Following the Alaska Airlines incident, Boeing reiterated the Max’s exemplary track record since resuming service. “Our data shows that more than 1.8 million revenue flights carrying more than 2.8 million passengers have safely flown the Max,” noted a company spokesperson. “That is powerful real-world proof it handles precisely and reliably.”
While the cause remains unknown, Boeing believes human factors likely explain the unexpected motion reported by pilots. They point to reasonable evidence of pilot overcompensation triggering oscillations in how the aircraft was climbing. The captain was still adjusting pitch trim settings, which could prompt movements if mishandled.
Company officials added that stiff winds may have contributed too. The aircraft’s motion was consistent with natural turbulence at lower altitudes. Boeing also emphasized the pilots’ ability to control and land the plane safely, dismissing notions of systemic issues.
Aviation consultant Torsten Jacobi cautions against rushing to judge crew actions as the reason for erratic handling. “Jumping to label this pilot error repeats past mistakes in the Max investigation,” he warns. “The original crash probes wrongly presumed incompetence by crews. But data ultimately showed automated system vulnerabilities were the root factor.”
Jacobi stresses an open mind is critical. “Analysis may reveal human mistakes did contribute or combine with an edge case systems defect. But investigators should avoid confirmation bias and let findings lead conclusions.” He believes Boeing's strong defense of its revamped model is understandable but may also reflect some reflexive denial.
According to Jacobi, the intense scrutiny means stakes are enormously high for the company to prove the upgraded Max is bulletproof. This leads to pressure against accepting even isolated flaws.
But Jacobi thinks viewing incidents as black and white system failure versus pilot blunder is unproductive. “In complex technology like aircraft, outcomes often involve layered contributors. Boeing must avoid knee-jerk defensiveness or overconfidence bias,” he says.
Grounded By Ice: Demystifying the Process of Airplane De-Icing - De-icing Adds Time But Improves Safety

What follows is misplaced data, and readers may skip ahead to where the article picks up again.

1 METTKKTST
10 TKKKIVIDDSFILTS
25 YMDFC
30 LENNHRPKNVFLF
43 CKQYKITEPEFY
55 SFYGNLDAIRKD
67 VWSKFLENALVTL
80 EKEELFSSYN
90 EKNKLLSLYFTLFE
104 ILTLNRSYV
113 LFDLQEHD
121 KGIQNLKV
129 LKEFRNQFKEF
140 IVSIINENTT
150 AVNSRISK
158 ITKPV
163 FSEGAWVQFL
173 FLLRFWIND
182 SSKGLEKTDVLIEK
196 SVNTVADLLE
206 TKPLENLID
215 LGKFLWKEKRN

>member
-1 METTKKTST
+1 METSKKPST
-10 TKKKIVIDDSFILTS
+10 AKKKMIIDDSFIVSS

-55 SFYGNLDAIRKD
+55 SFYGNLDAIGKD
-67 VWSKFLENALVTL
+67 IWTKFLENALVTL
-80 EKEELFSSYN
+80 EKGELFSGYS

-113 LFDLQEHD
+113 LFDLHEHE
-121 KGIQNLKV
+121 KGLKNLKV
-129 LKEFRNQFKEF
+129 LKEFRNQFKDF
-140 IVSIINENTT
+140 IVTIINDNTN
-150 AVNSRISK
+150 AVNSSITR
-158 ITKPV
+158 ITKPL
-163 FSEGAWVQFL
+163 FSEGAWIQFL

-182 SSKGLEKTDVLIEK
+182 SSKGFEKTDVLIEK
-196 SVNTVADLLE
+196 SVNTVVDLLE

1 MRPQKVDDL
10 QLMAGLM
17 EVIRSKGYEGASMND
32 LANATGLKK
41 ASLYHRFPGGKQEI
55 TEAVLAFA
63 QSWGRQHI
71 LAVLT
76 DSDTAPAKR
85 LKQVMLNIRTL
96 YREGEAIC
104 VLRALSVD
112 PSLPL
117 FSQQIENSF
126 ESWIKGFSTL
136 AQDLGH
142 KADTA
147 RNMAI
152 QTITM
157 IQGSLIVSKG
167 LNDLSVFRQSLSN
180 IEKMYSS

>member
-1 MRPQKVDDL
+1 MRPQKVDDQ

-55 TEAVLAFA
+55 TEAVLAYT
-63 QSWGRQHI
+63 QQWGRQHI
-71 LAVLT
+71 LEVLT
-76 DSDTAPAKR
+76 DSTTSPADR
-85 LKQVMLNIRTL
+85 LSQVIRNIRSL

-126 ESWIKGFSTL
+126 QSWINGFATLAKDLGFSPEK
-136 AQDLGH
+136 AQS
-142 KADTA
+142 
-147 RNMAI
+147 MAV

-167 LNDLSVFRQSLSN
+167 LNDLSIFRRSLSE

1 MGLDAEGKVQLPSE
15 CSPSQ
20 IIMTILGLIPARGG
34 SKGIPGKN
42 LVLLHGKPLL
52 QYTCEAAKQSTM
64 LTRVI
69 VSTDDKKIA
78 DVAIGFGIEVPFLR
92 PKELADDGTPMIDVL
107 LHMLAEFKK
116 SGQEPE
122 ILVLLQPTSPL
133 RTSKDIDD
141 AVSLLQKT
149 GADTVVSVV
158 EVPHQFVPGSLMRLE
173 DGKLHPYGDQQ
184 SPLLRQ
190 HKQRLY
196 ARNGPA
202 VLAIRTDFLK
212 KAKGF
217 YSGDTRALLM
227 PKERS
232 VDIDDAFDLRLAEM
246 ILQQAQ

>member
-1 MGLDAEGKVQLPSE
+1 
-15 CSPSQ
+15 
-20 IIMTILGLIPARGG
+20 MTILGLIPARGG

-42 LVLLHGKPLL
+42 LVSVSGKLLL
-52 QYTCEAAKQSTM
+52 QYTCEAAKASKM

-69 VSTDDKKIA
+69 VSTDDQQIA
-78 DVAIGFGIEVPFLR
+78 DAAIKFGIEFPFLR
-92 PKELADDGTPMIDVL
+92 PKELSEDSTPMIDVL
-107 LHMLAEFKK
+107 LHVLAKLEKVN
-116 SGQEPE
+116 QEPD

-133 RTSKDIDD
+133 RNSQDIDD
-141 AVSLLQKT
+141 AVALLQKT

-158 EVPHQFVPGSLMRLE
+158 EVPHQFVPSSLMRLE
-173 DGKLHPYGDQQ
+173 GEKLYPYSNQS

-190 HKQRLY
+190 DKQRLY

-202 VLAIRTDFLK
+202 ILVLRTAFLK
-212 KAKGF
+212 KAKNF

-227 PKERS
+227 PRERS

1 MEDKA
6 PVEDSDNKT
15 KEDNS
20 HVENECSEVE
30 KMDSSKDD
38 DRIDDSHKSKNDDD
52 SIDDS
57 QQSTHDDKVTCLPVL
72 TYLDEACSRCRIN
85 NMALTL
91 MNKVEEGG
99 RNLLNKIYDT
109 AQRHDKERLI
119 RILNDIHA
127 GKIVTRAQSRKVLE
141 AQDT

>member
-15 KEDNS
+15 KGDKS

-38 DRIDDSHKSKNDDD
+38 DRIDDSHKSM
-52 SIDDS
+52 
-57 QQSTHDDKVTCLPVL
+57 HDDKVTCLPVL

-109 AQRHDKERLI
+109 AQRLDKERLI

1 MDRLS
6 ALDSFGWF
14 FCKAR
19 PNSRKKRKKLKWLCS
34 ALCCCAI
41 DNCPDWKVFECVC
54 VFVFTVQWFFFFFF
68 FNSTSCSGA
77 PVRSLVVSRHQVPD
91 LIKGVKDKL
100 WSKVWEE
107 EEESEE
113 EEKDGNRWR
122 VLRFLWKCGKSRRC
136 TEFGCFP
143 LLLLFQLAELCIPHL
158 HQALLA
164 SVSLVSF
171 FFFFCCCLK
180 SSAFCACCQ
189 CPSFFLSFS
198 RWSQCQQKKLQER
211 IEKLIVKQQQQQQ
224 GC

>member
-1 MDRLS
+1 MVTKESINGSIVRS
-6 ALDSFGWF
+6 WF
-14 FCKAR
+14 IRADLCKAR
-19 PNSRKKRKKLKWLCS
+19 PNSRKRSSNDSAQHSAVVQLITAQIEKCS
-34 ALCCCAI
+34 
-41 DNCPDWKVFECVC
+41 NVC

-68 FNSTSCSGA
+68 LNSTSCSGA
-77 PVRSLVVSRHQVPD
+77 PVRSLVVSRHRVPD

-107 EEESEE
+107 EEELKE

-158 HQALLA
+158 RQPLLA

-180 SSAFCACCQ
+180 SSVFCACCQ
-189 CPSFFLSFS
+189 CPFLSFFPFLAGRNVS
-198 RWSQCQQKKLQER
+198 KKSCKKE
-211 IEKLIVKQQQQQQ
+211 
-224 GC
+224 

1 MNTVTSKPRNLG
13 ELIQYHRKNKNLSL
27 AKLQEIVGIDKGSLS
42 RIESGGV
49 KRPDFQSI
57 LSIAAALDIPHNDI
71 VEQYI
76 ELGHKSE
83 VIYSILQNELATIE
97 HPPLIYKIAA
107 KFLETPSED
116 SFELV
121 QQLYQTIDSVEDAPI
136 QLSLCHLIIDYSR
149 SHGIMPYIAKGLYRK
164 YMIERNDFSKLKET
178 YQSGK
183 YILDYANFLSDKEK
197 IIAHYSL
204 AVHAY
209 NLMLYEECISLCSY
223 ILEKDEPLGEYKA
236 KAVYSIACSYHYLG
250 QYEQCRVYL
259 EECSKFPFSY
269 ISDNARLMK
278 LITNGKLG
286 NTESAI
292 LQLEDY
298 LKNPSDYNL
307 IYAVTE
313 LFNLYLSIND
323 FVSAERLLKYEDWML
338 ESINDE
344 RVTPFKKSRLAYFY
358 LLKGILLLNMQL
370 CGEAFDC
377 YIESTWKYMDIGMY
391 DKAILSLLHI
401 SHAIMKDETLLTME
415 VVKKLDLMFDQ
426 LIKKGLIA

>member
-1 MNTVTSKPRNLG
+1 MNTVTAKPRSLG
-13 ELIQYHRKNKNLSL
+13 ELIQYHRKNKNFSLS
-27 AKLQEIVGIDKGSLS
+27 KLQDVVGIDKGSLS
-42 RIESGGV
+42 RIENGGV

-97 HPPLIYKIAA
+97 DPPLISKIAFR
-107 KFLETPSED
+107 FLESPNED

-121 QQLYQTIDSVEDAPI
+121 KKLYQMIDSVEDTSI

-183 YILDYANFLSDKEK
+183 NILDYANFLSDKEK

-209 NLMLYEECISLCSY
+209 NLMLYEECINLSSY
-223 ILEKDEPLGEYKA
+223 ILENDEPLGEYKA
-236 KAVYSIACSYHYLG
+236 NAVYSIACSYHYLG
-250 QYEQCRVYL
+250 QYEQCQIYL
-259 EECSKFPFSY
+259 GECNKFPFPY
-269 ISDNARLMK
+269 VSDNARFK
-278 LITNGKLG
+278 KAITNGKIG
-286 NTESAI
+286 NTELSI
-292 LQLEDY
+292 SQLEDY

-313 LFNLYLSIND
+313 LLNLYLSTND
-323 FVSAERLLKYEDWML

While pilots always want to depart on schedule, allowing proper time for de-icing is crucial. Rushing ground crews leads to missed areas of contamination, degraded holdover times, and unnecessary safety risks. Both flight crews and de-icer operators need to work methodically, without distraction from operational pressures.
Yes, de-icing adds unavoidable delays, often creating bottlenecks at gates and taxiways. But this inconvenience pales in comparison to potential consequences if icy surfaces are overlooked. Veteran captain Stan Myers explains that time savings just aren’t worth jeopardizing takeoff safety.
“I’ve aborted many departures after finding ice or noticing fluid streaming off surfaces too quickly. A few extra minutes waiting for proper treatment beats discovering severe control issues in-flight,” Myers says. “You can’t un-stall an aircraft once it’s airborne.”
While pilots make the final call on de-icing needs, it is ground crews doing the demanding physical work in punishing conditions. De-icer operator Jamie Wu endures long shifts exposed to extreme cold, chemical fumes, slippery platforms, and risk of falls. But Wu understands how her role protects passengers and crew.
“We have to fully coat every inch of critical surfaces, often re-treating the same planes multiple times during heavy icing,” Wu says. “It’s tiring work, but I take pride helping prevent dangerous buildup. Job satisfaction comes from enabling safe takeoffs.”